# Thread: Fermat's Theorem, Revistited

1. ## Re: Fermat's Theorem, Revistited

Originally Posted by BuleriaChk
What calculations does it not account for? grapes ridiculous "c<(a+b)"? (not even relevant for n > 2)
There it is. Not only have you not proven it for c<a+b, you don't even think it is relevant.

How about c=12, a=9, b=10? Have you proved that ? No, you have not, because 12<9+10, and you think it's irrelevant. You couldn't be more wrong.

Of course it's easy to show that unequality -- but you have not done so. That's why your proof fails

A proof has to address all possible values
A quote about Euler's conjecture? What does that have to do with my proof? Or the relativistic unit circle?

(And none of these guys reference independent variables....)

What flaws? (quote my pdf)... I call bullshit... Shut the fuck up if you can't be specific.

You have no idea what you are talking about. You've only posted drivel.

Well, by now the whole world (or at least the few that are reading this thread) know what we think of each other...

Time will tell.... and you're on record...

2. ## Re: Fermat's Theorem, Revistited

Originally Posted by BuleriaChk
(snip NF) if you can't be specific.
I was very specific. Your "proof" fails to meet the rigorous standard of proving that the claim is consistently and always valid.
(snip NF)
(snip NF)

If you want to discuss your ideas, Chuck... you need to be willing to accept critiquing. Rather than using criticism to better your model, you just change tactics. Rather than correcting errors, you dismiss them. And when all that fails, you go to insults and vulgarity.

Originally Posted by grapes
There it is. Not only have you not proven it for c<a+b, you don't even think it is relevant.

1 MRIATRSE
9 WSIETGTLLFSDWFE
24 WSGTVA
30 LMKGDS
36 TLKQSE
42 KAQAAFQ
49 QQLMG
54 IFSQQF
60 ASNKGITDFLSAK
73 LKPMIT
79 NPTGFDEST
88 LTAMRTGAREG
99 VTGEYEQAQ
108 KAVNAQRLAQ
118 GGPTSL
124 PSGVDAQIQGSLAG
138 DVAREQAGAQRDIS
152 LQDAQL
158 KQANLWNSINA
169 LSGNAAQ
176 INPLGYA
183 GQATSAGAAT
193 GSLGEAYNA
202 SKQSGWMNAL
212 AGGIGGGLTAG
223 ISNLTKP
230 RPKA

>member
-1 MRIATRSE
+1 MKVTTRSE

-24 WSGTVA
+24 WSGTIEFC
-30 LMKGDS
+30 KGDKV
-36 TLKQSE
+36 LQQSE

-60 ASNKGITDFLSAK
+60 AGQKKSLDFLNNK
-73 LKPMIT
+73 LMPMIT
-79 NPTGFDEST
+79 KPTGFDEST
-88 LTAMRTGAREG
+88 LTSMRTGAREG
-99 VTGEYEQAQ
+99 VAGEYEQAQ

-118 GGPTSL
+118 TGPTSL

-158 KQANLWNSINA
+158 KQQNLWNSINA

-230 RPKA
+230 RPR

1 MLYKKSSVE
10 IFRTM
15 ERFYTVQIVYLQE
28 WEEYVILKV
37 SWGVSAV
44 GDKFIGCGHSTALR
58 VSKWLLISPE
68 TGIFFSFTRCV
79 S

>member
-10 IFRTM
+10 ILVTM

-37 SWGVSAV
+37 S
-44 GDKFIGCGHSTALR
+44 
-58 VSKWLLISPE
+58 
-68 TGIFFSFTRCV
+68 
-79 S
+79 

How about c=12, a=9, b=10? Have you proved that ? No, you have not, because 12<9+10, and you think it's irrelevant. You couldn't be more wrong.

Of course it's easy to show that unequality -- but you have not done so. That's why your proof fails

A proof has to address all possible values
Chuck got so caught up in thinking that if 2<n, when he saw the less than sign, c<a+b, he assumed c must be less than 2. It's these simple assumptions and errors that he bases his entire case on and why it falls down like a house of cards no matter how much he tries to snatch them up and place them upright again.

3. ## Re: Fermat's Theorem, Revistited

Originally Posted by BuleriaChk
My proof is based on the concept that there is only one unique set of integers on a single number line, represented by (a). For generality two relate two different integers, two number lines are needed (a,b) with the relationship given ultimately by the relativistic unit circle.

This means that the only integers that are countable if 1 is chosen as initial state are those for which in a single dimension.

for the final state (1) invariant.

If the initial state = final state, then ,

if the final state is greater than the initial state, then

c= a+b means that the symbols "c" and "a+b" refer to the same unique integer on a single number line , means that c = d, so that (no b required).

You keep repeating the same misconception about the nature of dimensions (not to mention trigonometry, calculus, polynomials, all of which require more than one dimension. Including the equation .

Sheesh, have you EVER graphed a function? Even in high school? Any trigonometry even?

(You might learn something if you read the rest of the proof....)

Village idiot.
again, you cannot assume that c=a+b as we know that c<a+b. You cannot get around it so using binomial expansion is a pointless attempt.

4. ## Re: Fermat's Theorem, Revistited

In order to clean up this thread, removing whole posts to the Cage Match would have made the thread very difficult to follow. Instead, material was edited out of the offending posts while the On Topic content remains and the vulgarity, ad homs and insults were moved to here.

If you wish to continue the personal attacks in that thread, we can. In this thread, we should try to stay on topic without them.

5. ## Re: Fermat's Theorem, Revistited

Apparently, there are two of these threads with the same title.

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